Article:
Nôm Characters Dictionary



My Nôm Characters Dictionary just arrived.  I am so excited!  It is a huge book, with 1679 pages of dense information, packed tight in a book that is worthy of its cost, $75 plus shipping n handling.  I have Việt dictionaries, but I have never had one of these.  Not sure how I am going to approach this, but I think just jumping in head-first will do it for now.

This book is esoteric enough for me to get a first edition even though it was printed in 2009.  It is the first book of its kind in that it was created entirely through internet communications from ten different linguistic historians, located all over the world.  I am not sure how I will be able to learn the characters with only a dictionary, but I’m going to try.

Moreover, there is a font that is available for the Nôm Characters that can be downloaded and will allow me to type in this archaic form of the Vietnamese language.  This means I can quickly put the characters together without having to write it all laboriously via the old-fashioned method, ink and paper.  For those of you who are interested, here is the link for the font.


It is going to take me awhile to get used to thinking about my native language in character format, but it’s worth learning.  Not sure what I can do with this knowledge since the number of people who can still read this script is few and getting fewer by the day due to the fact that the vast majority of them are rather advanced in years.  Still, my father has told me often, there is no such thing as wasted knowledge.  Everything I learn is useful for something and for some reason.

Good enough reason for me to learn!  And you never know, I might stumble upon something interesting in the future that will require my understanding of this script.

Tự Điển Chữ Nôm Trích Dẫn.  Nguyen H. Vinh, Dang T Kiet, Nguyen D Vuong, Le V Dang, Nguyen V Sam, Nguyen N Bich, Tran U Thi.  Westminster, California:  Viet-Hoc Publishing.  2009.

Nôm Na Là Cha Mách Qué

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Hey you!  Nôm na là cha mách qué!

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Say what???

Whatever dude.  Your Momma too.   Dumb ass.

I would have this attitude because this sooo sounds like such an insult.  This sentence cannot be said without it sounding like an insult.  Nobody knows why.  At least, nobody in the modern world knows why.

Well, I do—now.

Back in the old days, (and I mean really old—like a thousand years ago—old), this was an insult to those who used Chữ Nôm to write anything with.  (I detailed Chữ Nôm in my previous post so go back and read that if you are not clear on this aspect of the post).  The sentence, when uttered and hurled at someone meant that the person being insulted was an ignorant uneducated commoner, unable to comprehend that which exists at higher levels, written with elevated, respectable Han Chinese.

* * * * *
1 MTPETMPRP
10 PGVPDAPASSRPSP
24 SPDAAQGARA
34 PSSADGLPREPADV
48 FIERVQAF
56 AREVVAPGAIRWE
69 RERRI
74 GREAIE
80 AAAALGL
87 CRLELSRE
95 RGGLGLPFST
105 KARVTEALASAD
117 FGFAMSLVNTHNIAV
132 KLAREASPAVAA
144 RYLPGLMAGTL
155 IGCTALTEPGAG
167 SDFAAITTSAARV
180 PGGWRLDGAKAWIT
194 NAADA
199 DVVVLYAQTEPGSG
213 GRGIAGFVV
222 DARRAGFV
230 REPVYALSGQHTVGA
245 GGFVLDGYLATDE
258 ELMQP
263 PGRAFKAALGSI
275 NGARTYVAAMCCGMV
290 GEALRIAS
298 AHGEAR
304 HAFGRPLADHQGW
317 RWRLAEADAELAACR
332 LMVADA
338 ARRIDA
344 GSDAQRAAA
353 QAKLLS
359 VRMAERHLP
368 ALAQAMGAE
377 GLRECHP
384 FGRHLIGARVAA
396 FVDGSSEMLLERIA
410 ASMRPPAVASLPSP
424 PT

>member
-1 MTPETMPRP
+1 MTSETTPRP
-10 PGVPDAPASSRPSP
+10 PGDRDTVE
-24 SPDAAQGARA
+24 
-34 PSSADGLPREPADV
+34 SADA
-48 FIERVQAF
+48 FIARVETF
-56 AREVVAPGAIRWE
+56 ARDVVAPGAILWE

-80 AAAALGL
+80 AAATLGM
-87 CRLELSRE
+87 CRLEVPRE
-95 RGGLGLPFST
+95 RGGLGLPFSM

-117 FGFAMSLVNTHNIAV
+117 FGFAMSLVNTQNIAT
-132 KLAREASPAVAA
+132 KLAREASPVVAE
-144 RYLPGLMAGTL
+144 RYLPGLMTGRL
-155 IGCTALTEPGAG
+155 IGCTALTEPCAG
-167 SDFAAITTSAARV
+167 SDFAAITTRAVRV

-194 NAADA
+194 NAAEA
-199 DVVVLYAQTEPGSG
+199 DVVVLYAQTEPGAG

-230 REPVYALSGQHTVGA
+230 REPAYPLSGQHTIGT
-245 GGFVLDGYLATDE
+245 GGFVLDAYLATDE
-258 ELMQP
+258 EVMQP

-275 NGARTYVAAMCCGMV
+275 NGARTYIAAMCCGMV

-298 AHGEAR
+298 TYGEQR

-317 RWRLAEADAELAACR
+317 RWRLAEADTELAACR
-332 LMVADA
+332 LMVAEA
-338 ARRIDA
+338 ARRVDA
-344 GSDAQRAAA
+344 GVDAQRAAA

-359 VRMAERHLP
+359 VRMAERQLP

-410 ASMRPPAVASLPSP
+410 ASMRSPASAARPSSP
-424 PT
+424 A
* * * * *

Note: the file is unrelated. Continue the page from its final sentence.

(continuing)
The commoners could care less.  They rather enjoyed it and actually proliferated the idea and endorsed that saying until it saturated all corners of Vietnam.  The saying continued forth through the years, unchanged in meaning, deriding and jeering the commoner and his usage of street language (as opposed to court language).  It still survives to this day and used in the same derisive manner.

I tell you…

Most folks have no clue as to its original meaning.  If they only knew the truth, they would…


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…they would smile and continue to proliferated the idea so that it would remain intact for future generations, that’s what they would do.  You see, it is a huge clue that has been left to be transmitted down to future generations during a time when the written knowledge of this was banned on fear of death and persecution.

kingThis was evident in the retelling that was detailed in a history book called Tiêu Sơn Tráng Sĩ, written by Khái Hưng, about the reign of King Quang Trung, aka King Nguyễn Huệ (阮惠) which lasted from 1788 to 1792 (more about this important king in future postings).

In a short passage, there was described, a scene where a visiting dignitary who was dispatched by the Emperor of China from the north to check on the compliance of Han Chinese decrees by the kingdoms in the south, cried out in horror:  “Ignorant!  All of you are ignorant!  From King to Courtiers, you are all ignorant!”

He was, of course, talking about the fact that King Quang Trung was using Chữ Nôm to write his kingly decrees, instead of using the more elite and advanced Hanzi as required by the Emperor from China.